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Comparison of three methods for the quantification of sediment organic carbon in salt marshes of the Rubicon Estuary, Tasmania, Australia

Citation

Beasy, KM and Ellison, JC, Comparison of three methods for the quantification of sediment organic carbon in salt marshes of the Rubicon Estuary, Tasmania, Australia, International Journal of Biology, 5, (4) pp. 1-13. ISSN 1916-9671 (2013) [Refereed Article]


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Licensed under Creative Commons Attribution 3.0 Unported (CC BY 3.0) http://creativecommons.org/licenses/by/3.0/

DOI: doi:10.5539/ijb.v5n4p1

Abstract

With the increasing need to accurately quantify carbon sinks of coastal wetlands, this study compares three methods in use. Sediment cores (n = 4) were collected from three salt marsh sites of the Rubicon Estuary, Tasmania Australia and analysed for organic carbon using three methods for measuring soil C concentration. The first method of elemental analysis quantified carbon using a Thermo Finnigan EA 1112 Series Flash Elemental Analyser. The second method used the loss on ignition technique at 550C for 4 hours and applied a standard carbon conversion. The third method used loss on ignition technique at 450C for 8 hours and applied a standard carbon conversion. Results from each method found significantly different quantities of carbon in replicate samples, however each method differentiated similar carbon trends within datasets. Each methodology investigated was found to have a useful application in carbon science, including the broad scale use of the standard carbon conversion and the accuracy of the elemental analysis method. The application of the standard carbon conversion in this study showed an underestimate of carbon stores in salt marsh sediment. Wetlands are well known to be among the most carbon rich ecosystems of the world, however this study highlights that in some cases those carbon stores may have been underestimated, and verification may further increase the value of wetlands as carbon sinks.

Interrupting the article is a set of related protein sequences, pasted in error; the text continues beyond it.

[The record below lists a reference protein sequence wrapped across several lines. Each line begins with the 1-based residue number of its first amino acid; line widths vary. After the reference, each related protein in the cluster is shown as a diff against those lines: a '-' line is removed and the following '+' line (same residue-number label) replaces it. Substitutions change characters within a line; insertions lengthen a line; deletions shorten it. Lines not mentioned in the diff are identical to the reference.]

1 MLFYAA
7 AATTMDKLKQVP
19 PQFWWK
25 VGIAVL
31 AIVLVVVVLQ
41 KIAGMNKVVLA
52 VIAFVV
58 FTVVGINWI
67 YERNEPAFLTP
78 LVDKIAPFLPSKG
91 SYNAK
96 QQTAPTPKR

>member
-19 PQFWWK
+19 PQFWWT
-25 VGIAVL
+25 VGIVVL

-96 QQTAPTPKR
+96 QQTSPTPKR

Item Details

Item Type:Refereed Article
Keywords:salt marsh, soil organic carbon, dry combustion, loss on ignition
Research Division:Environmental Sciences
Research Group:Environmental Science and Management
Research Field:Environmental Science and Management not elsewhere classified
Objective Division:Environment
Objective Group:Ecosystem Assessment and Management
Objective Field:Ecosystem Assessment and Management not elsewhere classified
Author:Beasy, KM (Ms Kim Beasy)
Author:Ellison, JC (Dr Joanna Ellison)
ID Code:88467
Year Published:2013
Deposited By:Geography and Environmental Studies
Deposited On:2014-02-04
Last Modified:2014-08-06
Downloads:159 View Download Statistics

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